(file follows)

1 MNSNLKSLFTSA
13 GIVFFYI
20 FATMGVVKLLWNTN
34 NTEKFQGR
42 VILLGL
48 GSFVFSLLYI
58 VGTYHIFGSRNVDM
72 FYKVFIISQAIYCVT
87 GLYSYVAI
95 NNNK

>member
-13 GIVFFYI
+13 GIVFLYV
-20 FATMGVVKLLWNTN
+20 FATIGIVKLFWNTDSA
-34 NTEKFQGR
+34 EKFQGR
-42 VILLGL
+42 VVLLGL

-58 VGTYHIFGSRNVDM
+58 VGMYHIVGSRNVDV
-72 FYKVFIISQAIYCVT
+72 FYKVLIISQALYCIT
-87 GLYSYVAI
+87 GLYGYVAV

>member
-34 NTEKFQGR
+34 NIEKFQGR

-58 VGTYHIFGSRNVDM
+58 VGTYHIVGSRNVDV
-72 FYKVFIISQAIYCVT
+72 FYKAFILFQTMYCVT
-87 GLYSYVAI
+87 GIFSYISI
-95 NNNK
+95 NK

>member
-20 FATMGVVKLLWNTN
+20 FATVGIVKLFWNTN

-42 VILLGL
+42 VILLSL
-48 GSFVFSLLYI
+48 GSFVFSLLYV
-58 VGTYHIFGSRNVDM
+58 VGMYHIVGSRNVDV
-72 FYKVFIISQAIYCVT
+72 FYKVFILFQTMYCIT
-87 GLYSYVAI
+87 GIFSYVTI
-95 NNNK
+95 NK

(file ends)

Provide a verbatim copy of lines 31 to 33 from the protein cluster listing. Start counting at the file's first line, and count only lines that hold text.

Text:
-72 FYKVFIISQAIYCVT
+72 FYKAFILFQTMYCVT
-87 GLYSYVAI